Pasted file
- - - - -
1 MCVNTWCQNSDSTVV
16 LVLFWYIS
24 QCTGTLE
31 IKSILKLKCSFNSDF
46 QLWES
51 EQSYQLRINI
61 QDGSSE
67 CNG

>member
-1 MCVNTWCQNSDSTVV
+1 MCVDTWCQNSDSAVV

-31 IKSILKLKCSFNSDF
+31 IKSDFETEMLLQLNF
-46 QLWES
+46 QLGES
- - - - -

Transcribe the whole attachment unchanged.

1 MCVNTWCQNSDSTVV
16 LVLFWYIS
24 QCTGTLE
31 IKSILKLKCSFNSDF
46 QLWES
51 EQSYQLRINI
61 QDGSSE
67 CNG

>member
-1 MCVNTWCQNSDSTVV
+1 MCVDTWCQNSDSAVV

-31 IKSILKLKCSFNSDF
+31 IKSDFETEMLLQLNF
-46 QLWES
+46 QLGES